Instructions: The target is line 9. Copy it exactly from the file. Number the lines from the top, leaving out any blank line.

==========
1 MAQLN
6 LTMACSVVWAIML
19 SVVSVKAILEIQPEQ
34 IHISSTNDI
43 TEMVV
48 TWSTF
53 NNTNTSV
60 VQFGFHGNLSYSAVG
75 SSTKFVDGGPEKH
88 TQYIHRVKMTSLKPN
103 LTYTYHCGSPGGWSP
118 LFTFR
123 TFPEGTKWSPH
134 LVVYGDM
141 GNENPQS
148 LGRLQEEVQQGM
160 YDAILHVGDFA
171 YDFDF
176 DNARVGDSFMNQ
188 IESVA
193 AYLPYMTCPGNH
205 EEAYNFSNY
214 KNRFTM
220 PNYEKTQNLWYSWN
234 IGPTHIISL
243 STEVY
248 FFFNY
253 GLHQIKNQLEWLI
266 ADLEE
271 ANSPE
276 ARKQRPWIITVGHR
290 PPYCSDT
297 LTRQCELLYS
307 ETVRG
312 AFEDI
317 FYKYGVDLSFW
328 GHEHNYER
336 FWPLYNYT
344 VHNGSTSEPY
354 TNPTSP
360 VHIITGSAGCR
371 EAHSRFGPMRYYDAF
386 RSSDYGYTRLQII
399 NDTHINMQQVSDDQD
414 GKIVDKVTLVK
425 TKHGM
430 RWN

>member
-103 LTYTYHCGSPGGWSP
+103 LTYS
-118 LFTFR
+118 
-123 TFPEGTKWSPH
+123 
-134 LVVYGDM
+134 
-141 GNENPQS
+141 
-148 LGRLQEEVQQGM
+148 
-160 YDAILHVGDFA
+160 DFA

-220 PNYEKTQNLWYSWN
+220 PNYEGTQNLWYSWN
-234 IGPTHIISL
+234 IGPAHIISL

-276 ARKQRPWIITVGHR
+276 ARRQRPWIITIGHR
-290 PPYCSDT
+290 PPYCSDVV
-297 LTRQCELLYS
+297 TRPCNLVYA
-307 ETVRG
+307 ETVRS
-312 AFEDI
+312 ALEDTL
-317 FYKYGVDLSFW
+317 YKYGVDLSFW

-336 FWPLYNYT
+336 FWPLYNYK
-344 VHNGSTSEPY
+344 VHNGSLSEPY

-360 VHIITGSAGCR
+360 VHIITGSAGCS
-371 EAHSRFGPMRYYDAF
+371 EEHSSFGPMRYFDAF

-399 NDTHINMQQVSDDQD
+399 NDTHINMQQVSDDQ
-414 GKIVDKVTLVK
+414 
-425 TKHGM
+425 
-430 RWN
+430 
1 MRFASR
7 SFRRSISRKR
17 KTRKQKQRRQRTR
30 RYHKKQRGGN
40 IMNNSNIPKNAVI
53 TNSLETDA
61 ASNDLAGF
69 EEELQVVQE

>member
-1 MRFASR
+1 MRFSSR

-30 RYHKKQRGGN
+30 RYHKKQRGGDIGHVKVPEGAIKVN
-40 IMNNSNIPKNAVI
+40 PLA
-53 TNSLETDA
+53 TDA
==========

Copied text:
75 SSTKFVDGGPEKH